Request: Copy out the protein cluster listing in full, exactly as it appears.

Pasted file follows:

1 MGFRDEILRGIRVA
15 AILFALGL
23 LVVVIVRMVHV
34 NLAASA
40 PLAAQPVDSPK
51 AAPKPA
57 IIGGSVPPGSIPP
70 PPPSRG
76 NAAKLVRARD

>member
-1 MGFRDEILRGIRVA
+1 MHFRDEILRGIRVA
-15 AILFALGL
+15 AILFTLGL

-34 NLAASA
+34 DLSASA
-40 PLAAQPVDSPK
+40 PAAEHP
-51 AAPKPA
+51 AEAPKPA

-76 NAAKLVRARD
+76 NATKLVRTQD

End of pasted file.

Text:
1 MGFRDEILRGIRVA
15 AILFALGL
23 LVVVIVRMVHV
34 NLAASA
40 PLAAQPVDSPK
51 AAPKPA
57 IIGGSVPPGSIPP
70 PPPSRG
76 NAAKLVRARD

>member
-1 MGFRDEILRGIRVA
+1 MHFRDEILRGIRVA
-15 AILFALGL
+15 AILFTLGL

-34 NLAASA
+34 DLSASA
-40 PLAAQPVDSPK
+40 PAAEHP
-51 AAPKPA
+51 AEAPKPA

-76 NAAKLVRARD
+76 NATKLVRTQD